The windy places have always been the lonely places. Maybe that’s because folks don’t like the wind too much. I sure don’t. It’s like a nagging fishwife, you just can’t get away from it. Death is the same way. Even though the reaper is more sinister than a fishwife, it seems neither can be dodged.
Those were my random thoughts as I stood on a steep hillside, 25 miles west of Cuenca, deep in El Campo. I walked among the dead. The wind tore at me like the reaper’s long-nailed fingers. I was alone in a place of rest for souls who have exited this world. It was a pretty spot but would be hard for me to rest in with that wind howling like a banshee most all the time.
There were trinkets, treasures to some, left behind by the living for the pleasure of the dead. Little toy cars that were rusty and small dolls that insects had eaten the hair from. Plaques that commemorated the deeds of the departed. Sun faded plastic roses that were an unfavorable shade of pink lay scattered in the tall swishing grasses of the paramo.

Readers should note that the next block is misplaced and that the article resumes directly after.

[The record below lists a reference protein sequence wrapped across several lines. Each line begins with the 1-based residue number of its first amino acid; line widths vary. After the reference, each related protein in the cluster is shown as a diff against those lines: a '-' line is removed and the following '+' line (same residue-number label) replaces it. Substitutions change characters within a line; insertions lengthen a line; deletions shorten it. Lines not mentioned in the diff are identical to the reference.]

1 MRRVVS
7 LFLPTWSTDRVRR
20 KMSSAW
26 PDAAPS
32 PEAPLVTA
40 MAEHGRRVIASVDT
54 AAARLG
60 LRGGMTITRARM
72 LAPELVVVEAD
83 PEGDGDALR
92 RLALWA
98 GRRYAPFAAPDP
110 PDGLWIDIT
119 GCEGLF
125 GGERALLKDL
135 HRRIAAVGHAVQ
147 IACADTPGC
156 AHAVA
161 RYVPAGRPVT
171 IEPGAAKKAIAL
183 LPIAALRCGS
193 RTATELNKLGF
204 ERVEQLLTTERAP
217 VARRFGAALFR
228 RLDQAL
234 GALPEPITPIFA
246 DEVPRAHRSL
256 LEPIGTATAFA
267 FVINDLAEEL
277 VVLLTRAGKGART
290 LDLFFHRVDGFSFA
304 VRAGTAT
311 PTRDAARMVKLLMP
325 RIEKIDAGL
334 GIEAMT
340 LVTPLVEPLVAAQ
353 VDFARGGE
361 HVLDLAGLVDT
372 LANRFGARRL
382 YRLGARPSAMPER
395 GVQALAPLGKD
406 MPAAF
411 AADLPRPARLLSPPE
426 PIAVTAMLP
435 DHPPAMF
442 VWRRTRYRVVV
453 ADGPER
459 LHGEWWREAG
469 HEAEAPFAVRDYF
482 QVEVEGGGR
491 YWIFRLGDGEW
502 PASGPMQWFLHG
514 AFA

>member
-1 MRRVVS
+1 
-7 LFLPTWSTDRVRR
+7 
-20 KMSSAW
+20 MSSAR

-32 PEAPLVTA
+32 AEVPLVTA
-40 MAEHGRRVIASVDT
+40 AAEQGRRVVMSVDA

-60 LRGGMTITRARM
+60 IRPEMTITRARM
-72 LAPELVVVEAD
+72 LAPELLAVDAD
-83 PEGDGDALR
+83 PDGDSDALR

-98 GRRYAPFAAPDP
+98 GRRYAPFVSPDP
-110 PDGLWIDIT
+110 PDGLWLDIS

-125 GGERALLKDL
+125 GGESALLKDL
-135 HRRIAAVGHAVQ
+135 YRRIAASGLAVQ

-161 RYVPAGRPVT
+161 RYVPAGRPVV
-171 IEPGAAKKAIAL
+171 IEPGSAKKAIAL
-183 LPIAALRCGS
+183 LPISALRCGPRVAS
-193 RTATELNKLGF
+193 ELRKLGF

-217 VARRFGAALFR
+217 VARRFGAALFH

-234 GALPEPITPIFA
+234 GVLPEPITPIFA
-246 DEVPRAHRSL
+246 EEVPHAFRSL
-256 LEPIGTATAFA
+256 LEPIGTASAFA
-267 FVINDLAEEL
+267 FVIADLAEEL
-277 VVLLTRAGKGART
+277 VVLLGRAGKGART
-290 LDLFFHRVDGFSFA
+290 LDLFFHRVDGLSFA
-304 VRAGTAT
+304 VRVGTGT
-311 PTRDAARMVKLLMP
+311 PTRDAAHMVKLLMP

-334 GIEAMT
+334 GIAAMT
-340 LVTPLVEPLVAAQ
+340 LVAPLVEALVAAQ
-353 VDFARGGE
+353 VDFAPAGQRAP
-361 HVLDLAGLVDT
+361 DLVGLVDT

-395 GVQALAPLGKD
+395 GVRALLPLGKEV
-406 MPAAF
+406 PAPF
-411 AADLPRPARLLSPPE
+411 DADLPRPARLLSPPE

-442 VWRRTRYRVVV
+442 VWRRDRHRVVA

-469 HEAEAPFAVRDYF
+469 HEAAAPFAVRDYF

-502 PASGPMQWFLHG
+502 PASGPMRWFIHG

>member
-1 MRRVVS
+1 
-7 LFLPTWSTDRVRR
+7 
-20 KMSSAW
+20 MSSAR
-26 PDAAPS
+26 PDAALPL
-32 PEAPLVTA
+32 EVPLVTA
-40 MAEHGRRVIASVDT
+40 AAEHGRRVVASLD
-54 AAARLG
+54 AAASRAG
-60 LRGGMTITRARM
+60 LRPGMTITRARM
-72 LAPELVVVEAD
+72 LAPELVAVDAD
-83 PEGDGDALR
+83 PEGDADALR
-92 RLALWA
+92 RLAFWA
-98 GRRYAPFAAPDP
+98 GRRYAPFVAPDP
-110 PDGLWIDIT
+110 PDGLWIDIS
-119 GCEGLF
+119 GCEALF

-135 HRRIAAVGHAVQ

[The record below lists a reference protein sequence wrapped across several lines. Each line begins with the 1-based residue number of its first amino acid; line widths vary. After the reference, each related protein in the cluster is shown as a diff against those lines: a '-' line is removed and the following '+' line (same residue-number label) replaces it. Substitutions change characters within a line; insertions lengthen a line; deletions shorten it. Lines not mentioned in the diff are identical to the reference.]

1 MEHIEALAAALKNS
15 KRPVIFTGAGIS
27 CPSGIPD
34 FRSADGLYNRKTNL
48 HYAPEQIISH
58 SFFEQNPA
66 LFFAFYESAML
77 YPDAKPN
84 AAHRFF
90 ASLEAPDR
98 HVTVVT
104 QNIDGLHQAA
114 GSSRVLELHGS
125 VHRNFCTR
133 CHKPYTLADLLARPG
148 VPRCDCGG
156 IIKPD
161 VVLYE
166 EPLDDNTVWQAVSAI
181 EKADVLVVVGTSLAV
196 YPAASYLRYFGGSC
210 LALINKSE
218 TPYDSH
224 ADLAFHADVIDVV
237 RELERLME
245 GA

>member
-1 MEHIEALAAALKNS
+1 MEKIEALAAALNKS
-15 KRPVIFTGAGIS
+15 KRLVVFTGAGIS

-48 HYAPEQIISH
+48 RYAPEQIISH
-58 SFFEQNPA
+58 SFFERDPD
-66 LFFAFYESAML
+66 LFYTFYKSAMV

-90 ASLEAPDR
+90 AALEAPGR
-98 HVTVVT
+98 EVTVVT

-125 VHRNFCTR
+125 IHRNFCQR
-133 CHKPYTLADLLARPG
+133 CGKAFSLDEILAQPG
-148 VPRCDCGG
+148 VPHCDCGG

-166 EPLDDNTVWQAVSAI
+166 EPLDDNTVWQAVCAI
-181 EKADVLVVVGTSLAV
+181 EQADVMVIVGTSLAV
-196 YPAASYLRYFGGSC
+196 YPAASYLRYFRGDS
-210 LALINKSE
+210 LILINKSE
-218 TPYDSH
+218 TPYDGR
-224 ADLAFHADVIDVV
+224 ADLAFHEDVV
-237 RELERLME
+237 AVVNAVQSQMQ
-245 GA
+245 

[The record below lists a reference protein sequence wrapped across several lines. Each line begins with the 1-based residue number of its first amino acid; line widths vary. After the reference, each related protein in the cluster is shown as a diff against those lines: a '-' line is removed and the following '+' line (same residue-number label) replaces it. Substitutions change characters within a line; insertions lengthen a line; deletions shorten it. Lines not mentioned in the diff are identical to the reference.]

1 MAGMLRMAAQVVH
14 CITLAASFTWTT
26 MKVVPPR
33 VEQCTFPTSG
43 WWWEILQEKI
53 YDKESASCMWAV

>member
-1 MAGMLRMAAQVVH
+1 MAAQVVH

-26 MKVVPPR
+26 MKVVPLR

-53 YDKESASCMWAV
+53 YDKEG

Clouds scudded across the pale blue October sky, driven by invisible vectors. The wind shook the flowers before me as if they were in the reaper’s fist and then, in an instant, all was still. I knew the wind would return soon; it’s always vigilant high in the mountains, two miles up. I thought about Doc Holiday and one of his colloquial expressions as I wondered who it might be that was “pushing up daisies” before me. As expected, the wind returned with a gusting vengeance. I put my face into it as I turned to continue my way.
I was heading on. I wasn’t tied to that hillside. The reaper’s passed me by many times. I’m a cat, but more than nine lives have passed in just my one life. I try to count my blessings but there are too many to keep up with. I just keep saying thank you, being very alive and always, always reporting on what’s beyond the next hill.